4. Tailor Your Resume for the Hidden Job Market
Executive-level hires and c-suite roles are rarely found online – so avoid job boards and generic resumes. Pursue higher ROI strategies.
Position yourself, and your resume, for ‘hidden’ jobs by creating a visually stimulating resume with tailored content for direct delivery to decision makers. To do this: know which companies you want to target, research company pain points, and build a distinct resume that demonstrates how you are you uniquely qualified for each role.
Write with the audience in mind, using their language to build rapport and interest.
Next, employ modern design tactics – unique formats, layouts, color, charts, graphs, fonts, or graphics to segregate key content and naturally guide a reader’s eye.The marriage of content and design makes key data and critical contributions hard to overlook.
By taking the time to write your resume uniquely, people will be more compelled to take the time to read it.
5. Finally, Avoid Resume Rules
For most, writing a resume is a stressful task. Navigating the copious amounts of resume advice online doesn’t make the task any easier. What tips work best? What should I avoid? How do I write an executive resume that resonates? How long should my resume be?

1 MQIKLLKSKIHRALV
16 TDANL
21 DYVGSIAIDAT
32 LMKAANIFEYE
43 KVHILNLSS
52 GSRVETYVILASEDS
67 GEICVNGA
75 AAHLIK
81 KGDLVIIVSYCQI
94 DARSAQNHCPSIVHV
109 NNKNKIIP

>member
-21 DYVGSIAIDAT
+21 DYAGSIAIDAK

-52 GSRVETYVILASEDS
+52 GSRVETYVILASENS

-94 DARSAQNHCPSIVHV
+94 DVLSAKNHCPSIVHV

It is commonly said that if you approach 10 people for resume advice, you are going to get 20 different opinions, so seek the support of qualified professionals and weigh information carefully. The very best resume advice is that there is no one-way to write a resume. Your resume must be unique to you, your career history, your value, and the needs of your target audience.
However, there are several best practices that can help guide you through an effective resume creation and ease anxiety. The tips in this post are a great start. Your solid content is next. The final and most important step is making the executive resume get to work for you.
In 2019, this means pursuing referrals and leveraging your network.